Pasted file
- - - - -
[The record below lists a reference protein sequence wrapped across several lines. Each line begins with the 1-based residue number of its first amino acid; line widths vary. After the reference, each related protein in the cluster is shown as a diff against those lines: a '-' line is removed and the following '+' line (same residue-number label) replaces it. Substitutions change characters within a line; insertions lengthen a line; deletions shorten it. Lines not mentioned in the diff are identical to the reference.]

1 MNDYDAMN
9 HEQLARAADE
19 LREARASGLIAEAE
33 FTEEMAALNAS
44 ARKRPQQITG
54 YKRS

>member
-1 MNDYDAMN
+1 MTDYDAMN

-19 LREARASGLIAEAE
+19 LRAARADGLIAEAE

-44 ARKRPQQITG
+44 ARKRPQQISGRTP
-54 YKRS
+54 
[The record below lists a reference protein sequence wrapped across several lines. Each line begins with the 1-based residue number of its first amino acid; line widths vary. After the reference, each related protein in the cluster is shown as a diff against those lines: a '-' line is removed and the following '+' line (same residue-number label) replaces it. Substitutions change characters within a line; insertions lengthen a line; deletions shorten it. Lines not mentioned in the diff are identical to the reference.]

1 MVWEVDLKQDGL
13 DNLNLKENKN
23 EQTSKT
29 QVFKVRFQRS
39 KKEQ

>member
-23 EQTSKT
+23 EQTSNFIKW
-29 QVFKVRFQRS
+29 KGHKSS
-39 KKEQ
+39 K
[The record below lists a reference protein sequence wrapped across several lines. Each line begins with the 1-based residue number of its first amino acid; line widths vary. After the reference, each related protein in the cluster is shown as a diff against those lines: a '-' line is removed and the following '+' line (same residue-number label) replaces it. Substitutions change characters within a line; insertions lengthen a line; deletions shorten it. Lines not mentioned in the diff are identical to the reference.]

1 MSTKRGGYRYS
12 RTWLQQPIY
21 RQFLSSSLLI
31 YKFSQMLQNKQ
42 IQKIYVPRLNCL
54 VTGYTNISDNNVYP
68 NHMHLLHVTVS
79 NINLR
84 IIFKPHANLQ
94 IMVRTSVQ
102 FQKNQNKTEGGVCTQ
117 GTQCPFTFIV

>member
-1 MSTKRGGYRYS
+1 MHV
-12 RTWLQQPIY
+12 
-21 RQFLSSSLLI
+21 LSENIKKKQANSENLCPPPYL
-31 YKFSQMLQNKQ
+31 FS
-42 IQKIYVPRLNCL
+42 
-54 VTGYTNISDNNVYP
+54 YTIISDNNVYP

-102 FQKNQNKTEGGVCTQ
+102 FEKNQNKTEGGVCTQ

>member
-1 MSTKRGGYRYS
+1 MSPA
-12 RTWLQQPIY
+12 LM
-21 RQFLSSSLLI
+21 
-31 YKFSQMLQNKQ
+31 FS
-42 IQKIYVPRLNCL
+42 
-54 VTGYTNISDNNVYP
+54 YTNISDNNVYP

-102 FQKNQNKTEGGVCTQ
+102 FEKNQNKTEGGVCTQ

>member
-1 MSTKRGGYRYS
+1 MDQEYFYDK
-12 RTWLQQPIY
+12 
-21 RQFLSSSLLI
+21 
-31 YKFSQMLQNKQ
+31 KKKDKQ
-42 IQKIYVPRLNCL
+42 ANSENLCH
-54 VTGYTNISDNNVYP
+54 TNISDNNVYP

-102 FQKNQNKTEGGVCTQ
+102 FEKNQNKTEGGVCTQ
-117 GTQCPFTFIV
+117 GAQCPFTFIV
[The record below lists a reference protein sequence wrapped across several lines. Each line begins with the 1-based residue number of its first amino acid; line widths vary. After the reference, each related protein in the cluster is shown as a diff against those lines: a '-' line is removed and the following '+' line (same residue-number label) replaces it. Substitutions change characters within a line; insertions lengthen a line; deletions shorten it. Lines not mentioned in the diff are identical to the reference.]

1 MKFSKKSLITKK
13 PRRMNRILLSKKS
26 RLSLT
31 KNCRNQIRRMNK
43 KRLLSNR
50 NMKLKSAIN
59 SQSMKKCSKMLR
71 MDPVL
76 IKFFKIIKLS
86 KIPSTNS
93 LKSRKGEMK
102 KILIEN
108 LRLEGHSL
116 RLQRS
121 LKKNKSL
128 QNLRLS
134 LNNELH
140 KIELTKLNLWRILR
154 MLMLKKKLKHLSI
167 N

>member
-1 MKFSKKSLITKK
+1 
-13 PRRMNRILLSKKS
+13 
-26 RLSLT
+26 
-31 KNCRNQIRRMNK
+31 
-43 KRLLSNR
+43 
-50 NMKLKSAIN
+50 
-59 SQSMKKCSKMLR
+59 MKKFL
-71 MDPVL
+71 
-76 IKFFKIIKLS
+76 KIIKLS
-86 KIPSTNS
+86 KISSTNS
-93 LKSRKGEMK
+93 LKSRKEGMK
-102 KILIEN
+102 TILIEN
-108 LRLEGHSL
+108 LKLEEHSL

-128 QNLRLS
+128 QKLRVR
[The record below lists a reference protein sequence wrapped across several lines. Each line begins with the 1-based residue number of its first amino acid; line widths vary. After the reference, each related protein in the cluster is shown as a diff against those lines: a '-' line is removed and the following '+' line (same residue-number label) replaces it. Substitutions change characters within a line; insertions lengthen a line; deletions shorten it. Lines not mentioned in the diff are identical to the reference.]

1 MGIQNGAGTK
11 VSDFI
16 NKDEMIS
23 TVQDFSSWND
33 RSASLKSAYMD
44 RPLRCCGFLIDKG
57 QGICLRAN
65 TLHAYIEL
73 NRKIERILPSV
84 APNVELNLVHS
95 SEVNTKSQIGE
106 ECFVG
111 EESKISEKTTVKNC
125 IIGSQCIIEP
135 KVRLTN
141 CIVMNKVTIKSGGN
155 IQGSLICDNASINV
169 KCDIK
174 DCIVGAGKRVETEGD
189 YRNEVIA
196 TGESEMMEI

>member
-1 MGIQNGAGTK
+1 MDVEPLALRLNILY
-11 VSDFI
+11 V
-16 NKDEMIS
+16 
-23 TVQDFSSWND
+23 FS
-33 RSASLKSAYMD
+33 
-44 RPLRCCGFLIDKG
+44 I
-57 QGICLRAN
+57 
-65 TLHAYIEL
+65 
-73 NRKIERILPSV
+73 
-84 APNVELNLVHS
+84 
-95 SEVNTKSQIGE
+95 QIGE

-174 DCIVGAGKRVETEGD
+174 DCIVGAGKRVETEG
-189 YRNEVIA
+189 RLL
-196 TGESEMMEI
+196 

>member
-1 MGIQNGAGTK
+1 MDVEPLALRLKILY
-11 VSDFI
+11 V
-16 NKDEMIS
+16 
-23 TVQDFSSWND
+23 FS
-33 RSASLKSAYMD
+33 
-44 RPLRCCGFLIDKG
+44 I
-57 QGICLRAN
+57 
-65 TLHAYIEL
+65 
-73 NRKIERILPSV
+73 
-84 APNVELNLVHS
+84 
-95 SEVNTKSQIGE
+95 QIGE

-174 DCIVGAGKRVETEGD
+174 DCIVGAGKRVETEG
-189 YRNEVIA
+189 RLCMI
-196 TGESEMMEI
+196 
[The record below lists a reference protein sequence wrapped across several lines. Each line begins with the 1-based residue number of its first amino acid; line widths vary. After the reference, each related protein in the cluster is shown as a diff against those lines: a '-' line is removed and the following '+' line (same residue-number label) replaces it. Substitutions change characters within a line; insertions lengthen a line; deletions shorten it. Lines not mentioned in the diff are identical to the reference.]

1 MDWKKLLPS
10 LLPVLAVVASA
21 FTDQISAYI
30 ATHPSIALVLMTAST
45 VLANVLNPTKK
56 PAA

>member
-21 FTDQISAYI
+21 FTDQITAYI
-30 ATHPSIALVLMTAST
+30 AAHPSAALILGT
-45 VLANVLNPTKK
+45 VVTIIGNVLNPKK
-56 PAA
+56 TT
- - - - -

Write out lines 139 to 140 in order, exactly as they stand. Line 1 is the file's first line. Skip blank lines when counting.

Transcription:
+128 QKLRVR
[The record below lists a reference protein sequence wrapped across several lines. Each line begins with the 1-based residue number of its first amino acid; line widths vary. After the reference, each related protein in the cluster is shown as a diff against those lines: a '-' line is removed and the following '+' line (same residue-number label) replaces it. Substitutions change characters within a line; insertions lengthen a line; deletions shorten it. Lines not mentioned in the diff are identical to the reference.]